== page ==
Jonny Small gave AAL students a great Artists Talk in one of our studios recently. He is a an abstract painter, who developed his practice at BA and MFA at Wimbledon school of art. Jonny discussed the way that he works with obscurity and ambiguity to create images which are not directly decipherable to the viewer.
He told students that at the start of his studies at university, he was most interested in portraiture. But he was gradually influenced by his BA tutors, the majority of whom where non-figurative artists. As a result, he his compositions became more ambiguous, and began to slip from distinction. His influences (which can be seen in his approach to painting) include Paul Nash, Futurism, the Horro Vacqui art movement and Vapourwave music!
“My paintings are close to looking like figurative images, but have just fallen out of recognised territory.”
The Artist noted the difficulties of working outside of the support of an institution. Since university, he noted that it is often more convenient to make miniature paintings. Though, smaller canvases aren’t ideal for his practise, as they don’t give the space for a lot of detail.
Since university, and having a break from London, Jonny has found himself returning to portraiture, which might be interesting for Contemporary Portraiture FD students to hear! It was very interesting to hear about the development of the artist’s practise, thank you Jonny.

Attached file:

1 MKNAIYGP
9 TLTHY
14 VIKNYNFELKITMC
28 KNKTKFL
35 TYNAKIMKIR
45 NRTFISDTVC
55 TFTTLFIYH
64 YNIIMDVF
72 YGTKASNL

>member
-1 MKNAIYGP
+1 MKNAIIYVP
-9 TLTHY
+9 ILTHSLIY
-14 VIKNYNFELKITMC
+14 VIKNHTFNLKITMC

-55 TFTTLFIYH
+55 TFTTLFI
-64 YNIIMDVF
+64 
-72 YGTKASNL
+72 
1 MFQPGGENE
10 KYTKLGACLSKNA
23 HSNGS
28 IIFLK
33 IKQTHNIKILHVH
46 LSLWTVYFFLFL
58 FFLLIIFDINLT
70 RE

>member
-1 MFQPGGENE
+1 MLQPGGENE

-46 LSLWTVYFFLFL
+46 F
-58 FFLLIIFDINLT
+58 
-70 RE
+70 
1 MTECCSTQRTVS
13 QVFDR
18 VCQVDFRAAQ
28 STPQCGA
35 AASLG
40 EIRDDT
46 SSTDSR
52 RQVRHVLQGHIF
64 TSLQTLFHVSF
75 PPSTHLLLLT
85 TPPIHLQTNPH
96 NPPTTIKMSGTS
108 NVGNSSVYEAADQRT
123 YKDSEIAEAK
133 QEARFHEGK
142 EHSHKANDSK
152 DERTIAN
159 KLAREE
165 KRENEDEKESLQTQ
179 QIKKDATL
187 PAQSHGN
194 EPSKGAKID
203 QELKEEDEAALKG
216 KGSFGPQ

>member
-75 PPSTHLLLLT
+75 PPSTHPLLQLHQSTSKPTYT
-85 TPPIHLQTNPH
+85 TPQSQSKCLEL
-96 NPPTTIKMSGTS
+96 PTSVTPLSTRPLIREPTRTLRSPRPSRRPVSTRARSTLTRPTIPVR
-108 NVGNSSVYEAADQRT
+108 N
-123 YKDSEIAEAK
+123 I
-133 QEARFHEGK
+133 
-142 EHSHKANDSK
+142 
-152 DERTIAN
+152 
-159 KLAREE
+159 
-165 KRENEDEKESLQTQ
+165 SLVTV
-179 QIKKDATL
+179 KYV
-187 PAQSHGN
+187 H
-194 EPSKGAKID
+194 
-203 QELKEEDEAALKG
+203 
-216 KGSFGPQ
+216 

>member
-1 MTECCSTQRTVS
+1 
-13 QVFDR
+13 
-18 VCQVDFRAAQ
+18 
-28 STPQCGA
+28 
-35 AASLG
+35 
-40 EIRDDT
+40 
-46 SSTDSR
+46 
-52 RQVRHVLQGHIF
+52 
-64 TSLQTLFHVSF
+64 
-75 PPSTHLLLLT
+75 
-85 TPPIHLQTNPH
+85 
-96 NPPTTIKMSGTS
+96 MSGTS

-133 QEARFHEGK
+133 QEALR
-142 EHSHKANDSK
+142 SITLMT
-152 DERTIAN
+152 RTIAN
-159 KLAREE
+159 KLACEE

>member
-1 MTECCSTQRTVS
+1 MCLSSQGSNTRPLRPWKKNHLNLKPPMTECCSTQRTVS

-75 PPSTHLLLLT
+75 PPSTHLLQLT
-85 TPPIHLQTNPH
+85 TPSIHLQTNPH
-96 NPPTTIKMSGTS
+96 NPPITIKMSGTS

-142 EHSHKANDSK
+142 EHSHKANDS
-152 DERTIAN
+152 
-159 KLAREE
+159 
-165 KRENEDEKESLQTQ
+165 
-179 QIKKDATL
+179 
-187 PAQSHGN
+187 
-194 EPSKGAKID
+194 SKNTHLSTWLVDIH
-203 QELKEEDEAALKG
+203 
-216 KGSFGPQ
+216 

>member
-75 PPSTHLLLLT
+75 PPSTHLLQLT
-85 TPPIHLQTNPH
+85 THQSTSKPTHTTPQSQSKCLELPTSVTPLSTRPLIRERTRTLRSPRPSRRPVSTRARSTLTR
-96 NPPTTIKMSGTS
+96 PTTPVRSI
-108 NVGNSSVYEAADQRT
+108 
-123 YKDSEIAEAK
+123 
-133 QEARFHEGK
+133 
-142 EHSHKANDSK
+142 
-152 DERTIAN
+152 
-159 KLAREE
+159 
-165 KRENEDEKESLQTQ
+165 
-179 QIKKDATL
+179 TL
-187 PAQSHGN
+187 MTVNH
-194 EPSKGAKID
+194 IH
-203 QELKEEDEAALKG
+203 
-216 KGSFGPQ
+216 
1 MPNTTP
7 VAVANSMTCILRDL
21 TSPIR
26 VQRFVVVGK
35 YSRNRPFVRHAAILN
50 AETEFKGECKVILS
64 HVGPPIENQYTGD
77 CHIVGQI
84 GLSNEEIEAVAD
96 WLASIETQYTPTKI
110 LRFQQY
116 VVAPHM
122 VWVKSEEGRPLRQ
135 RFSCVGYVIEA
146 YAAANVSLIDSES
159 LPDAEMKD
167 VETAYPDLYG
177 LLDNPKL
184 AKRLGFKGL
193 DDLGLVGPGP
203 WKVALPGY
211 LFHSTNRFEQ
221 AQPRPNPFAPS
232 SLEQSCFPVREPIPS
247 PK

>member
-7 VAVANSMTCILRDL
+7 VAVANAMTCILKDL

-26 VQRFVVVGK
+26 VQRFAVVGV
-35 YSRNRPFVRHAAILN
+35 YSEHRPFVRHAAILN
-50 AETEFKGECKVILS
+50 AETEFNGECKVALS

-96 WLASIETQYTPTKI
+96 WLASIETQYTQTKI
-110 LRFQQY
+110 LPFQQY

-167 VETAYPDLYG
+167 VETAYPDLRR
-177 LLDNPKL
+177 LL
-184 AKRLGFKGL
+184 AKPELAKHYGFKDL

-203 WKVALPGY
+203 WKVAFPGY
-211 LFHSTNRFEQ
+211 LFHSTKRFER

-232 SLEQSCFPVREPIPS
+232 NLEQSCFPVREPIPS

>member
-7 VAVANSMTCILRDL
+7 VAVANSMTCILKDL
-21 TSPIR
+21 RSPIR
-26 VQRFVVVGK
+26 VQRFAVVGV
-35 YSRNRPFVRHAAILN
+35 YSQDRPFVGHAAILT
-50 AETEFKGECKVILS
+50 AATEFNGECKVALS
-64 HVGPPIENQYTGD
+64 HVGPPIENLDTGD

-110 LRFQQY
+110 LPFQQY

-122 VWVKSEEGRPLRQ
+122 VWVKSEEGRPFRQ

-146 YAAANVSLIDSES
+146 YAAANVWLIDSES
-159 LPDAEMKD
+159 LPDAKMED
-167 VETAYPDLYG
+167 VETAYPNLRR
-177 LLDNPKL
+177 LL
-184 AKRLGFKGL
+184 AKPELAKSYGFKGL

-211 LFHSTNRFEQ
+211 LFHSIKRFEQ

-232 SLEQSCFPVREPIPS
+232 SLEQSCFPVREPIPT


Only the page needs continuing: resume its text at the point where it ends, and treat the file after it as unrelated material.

Two of our 2019 graduates, Heidi Sundvik and Jeremie Queyras, won the month-long Leo Gallery residency. The prize, which included flights, accommodation and art materials, was generously provided by Leo Gallery. Read all about it!
An unforgettable experience in Shanghai
We spent one month in a suburb of Shanghai called ZhuJiaJiao, an ancient Chinese town. Our accommodation and studio were a 90-minute train ride from the heart of Shanghai city centre. We spent most of the first week exploring Shanghai and the old town of ZhuJiaJiao, sometimes in company of Leo Gallery staff who were always available to help.
Our aim was to get immersed in the local history and culture and incorporate our observations in our works of art. The Gallery provided us with any required art materials as well as flights, accommodation and the huge studio. One of the locals was assigned to help us and provided indispensable help with tasks which required technical assistance.
This experience has been extremely enriching professionally as well as on a human level and has pushed our practice to new limits. Although the gallery did not have any expectations and left it up to us what we wanted to do during our time in Shanghai, having those means at our disposal motivated us to go beyond anything we had produced before. During the last weeks in particular, we produced more work than we had thought possible in such a short time. It was a wonderful challenge and opportunity, set in the most interesting circumstances.
During the last week of the residency, the gallery documented all our work and produced promotional videos as well as photographs and a poster. Leo Gallery organised a private view and invited clients and local artists, another occasion to socialise and network. The works created during our residency will continue to be on display for a month and the gallery will be promoting our works for sale.
An unforgettable experience, this residency exceeded all our expectations. We would like to thank Art Academy London and Leo Gallery for providing this opportunity.